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Reclaiming Divine Wrath

A History of a Christian Doctrine and Its Interpretation

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Stephen Butler Murray

Following the 9/11 terrorist attacks in the United States, there was prolific misuse and abuse of the concept of divine wrath in church pulpits. In pursuit of a faithful understanding of what he calls a «lost doctrine,» the author of this study investigates the substantial history of how «the wrath of God» has been interpreted in Christian theology and preaching. Starting with the Hebrew and Christian Scriptures and moving historically through Christianity’s most important theologians and societal changes, several models of divine wrath are identified. The author argues for the reclamation of a theological paradigm of divine wrath that approaches God’s love and God’s wrath as intrinsically enjoined in a dynamic tension. Without such a commitment to this paradigm, this important biblical aspect of God is in danger of suffering two possible outcomes. Firstly, it may suffer rejection, through conscious avoidance of the narrow misinterpretations of divine wrath that dominate contemporary theology and preaching. Secondly, irresponsible applications of divine wrath may occur when we neglect to engage and understand the wrath of God as inseparable from God’s justice and love in Christian theology and proclamation.

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Chapter One The Biblical Accounts Concerning Divine Wrath: The Old Testament, the Inter-Testamental Period, and the New Testament 9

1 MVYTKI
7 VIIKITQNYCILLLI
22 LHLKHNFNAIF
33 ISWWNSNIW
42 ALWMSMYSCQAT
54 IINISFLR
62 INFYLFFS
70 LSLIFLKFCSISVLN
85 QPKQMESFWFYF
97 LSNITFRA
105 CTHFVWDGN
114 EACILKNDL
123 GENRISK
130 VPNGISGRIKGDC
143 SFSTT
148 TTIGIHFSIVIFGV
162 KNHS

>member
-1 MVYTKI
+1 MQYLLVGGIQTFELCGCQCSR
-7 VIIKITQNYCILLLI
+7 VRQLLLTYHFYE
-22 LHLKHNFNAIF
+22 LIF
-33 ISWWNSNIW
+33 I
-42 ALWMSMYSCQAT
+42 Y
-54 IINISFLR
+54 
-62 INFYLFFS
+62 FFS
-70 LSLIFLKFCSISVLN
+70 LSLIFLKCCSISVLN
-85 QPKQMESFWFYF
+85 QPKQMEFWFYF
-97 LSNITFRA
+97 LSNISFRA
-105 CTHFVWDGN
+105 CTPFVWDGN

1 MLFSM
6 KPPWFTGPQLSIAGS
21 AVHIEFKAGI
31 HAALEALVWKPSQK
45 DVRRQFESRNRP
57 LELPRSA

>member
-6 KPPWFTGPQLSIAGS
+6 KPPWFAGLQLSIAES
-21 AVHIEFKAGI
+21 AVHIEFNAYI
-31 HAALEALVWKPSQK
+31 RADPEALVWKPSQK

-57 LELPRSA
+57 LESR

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Chapter One The Biblical Accounts Concerning Divine Wrath: The Old Testament, the Inter-Testamental Period, and the New Testament One of the more interesting themes that can be traced through the Bible, both in the Old and New Testaments, is that of the “wrath of God.” It is a fascinating theme because divine wrath is static neither in its definition nor in its dimensions, but developing throughout the biblical witness. In a Christian reading of the Scriptures as a whole, we af firm that this is indeed one God to whom the Scriptures testify, from Genesis through Revelation. Consequently, to speak of divine wrath as a changing biblical theme is not to attest to a God who vacillates and shifts, but to speak of a relationship that transforms and metamorphoses throughout history. It is an avowal that humankind, the recipients of God’s love and God’s wrath, has moved through the millennia in a cacophonous progression of cultural and reli- gious milieu that is not always constructive, and too often is destructive in its ef fects. It is a confession that our relationship with the one constant in an existence defined by commutations and transitions, God, must itself change in accord with the contexts and environments in which we live and by which we craft a world. Although this book is a work first and foremost in systematic theology and the history of Christian thought concerning divine wrath, it would be remiss not to of fer an introductory exposition on the scriptural...

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